RCMP Commissioner Bob Paulson may have been the focus of attention at this week’s Senate Standing Committee on National Security and Defence, which has been studying harassment in the police force. But it was the words of two retired military generals that were worth heeding.

In putting together their report on the RCMP, senators were seeking to learn some lessons from the Canadian Forces, which underwent a cultural change of its own following the 1997 Somalia Inquiry. Retired lieutenant-generals Mike Jeffery and Andy Leslie walked them through the dark days of the Somalia scandal that rocked the CF leadership to its core.

Both generals observed how an organization somewhat removed from mainstream society, with its own history and strong culture, and with a leadership resistant to change, lost focus of its ethics and values and saw the erosion of trust between its leaders and followers.

When change was forced upon the CF, though, it invested heavily in training and leadership development, rewriting fundamental doctrine and institutionalizing military ethics and values in the professional development system.

While the initial response to events in Somalia may have been a failure of leadership across the Forces, once change began it could only succeed if the full command structure was engaged, Jeffery and Leslie said, a critical lesson for the changes that were subsequently made. Ethics and values were embedded in every aspect of the organization, and investments were made in standards of conduct and accountability.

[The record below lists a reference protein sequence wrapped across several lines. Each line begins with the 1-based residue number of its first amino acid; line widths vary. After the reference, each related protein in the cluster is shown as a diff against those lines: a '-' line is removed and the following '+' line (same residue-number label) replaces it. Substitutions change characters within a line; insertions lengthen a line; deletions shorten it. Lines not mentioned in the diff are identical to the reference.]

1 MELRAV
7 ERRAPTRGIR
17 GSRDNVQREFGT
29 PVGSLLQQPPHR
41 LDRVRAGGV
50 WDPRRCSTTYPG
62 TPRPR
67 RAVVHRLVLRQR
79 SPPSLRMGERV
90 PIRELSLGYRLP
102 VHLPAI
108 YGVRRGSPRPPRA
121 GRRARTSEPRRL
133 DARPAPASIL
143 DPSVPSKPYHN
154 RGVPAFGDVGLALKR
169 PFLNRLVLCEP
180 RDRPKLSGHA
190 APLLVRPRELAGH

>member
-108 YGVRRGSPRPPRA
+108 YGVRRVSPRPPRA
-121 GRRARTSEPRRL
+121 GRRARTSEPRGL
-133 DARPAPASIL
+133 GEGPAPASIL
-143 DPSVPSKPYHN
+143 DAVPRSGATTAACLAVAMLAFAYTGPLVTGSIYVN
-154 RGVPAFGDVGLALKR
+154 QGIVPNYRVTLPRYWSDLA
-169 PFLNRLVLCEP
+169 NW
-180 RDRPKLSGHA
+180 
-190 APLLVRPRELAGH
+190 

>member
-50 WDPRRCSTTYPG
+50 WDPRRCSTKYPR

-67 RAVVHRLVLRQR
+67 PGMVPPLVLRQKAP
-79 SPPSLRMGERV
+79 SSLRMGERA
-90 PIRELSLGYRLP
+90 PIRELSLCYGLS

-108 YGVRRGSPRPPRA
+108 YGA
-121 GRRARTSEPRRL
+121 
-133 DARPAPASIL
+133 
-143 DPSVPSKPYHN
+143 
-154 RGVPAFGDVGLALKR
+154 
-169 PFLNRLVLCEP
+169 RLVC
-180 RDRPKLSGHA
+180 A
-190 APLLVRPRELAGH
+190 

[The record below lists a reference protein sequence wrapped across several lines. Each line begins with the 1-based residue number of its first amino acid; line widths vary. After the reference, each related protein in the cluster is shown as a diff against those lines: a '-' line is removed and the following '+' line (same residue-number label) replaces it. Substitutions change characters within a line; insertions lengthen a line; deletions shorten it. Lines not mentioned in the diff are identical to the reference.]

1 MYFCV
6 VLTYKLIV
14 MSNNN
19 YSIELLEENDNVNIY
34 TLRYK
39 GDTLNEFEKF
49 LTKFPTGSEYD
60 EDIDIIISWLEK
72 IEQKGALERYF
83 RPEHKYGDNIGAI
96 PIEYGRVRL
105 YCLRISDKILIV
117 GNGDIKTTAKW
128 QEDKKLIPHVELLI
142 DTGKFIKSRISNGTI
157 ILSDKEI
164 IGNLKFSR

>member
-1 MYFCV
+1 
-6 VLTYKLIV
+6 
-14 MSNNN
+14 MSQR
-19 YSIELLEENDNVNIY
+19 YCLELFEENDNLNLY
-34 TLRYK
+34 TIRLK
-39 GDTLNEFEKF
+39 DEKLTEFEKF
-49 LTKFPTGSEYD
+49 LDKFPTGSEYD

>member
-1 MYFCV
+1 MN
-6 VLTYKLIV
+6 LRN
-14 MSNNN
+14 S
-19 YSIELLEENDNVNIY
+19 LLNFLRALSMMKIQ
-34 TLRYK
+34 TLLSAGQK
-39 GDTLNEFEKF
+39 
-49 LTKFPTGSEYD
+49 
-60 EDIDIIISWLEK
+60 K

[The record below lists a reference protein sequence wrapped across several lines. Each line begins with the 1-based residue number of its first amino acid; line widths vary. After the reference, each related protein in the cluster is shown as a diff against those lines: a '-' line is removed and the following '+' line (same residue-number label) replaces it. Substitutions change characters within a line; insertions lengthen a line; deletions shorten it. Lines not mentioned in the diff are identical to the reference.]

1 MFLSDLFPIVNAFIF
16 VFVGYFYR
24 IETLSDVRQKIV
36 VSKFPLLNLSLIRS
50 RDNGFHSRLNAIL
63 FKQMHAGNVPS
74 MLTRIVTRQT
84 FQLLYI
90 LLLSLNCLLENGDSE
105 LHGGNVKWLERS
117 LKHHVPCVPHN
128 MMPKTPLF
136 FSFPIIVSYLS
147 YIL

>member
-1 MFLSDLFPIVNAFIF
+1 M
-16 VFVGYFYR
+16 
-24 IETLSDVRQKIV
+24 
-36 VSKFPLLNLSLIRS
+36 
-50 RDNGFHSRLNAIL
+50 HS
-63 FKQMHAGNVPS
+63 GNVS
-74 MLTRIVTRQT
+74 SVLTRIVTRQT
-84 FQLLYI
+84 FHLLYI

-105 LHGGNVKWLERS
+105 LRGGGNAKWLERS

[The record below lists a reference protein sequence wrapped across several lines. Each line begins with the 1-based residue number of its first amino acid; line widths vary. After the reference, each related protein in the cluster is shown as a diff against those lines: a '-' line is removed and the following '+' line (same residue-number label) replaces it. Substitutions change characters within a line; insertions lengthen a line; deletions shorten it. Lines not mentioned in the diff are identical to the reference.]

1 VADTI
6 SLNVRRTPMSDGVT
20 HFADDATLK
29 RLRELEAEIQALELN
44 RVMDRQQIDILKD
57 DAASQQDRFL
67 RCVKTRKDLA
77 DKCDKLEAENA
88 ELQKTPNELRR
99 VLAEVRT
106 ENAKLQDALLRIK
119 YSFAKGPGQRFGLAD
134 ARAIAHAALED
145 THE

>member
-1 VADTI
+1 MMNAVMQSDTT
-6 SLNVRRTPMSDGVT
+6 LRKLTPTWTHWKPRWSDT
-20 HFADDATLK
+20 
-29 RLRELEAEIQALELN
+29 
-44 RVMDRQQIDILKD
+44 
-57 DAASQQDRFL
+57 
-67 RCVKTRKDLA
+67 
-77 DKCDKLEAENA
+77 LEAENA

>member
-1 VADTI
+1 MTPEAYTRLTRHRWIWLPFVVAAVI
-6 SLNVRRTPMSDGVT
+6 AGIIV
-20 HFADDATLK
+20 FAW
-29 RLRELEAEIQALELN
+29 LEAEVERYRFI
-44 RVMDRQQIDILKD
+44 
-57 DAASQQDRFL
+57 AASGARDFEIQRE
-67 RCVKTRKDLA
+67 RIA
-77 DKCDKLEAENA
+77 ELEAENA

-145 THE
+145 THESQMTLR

It might not be perfect, Leslie said, but the organization has come a long way.

The importance of ethics will feature prominently at the Kingston Conference on International Security next week. The theme this year is “Ethical Warriors: The profession of arms in contemporary perspective.” From drone warfare to the conduct of operations in asymmetrical environments, to the responsibilities of care for personnel during and after deployment, recent wars have raised important questions about military ethics and values. KCIS is always one of the more interesting conferences in the calendar, and the debate this year should be particularly interesting.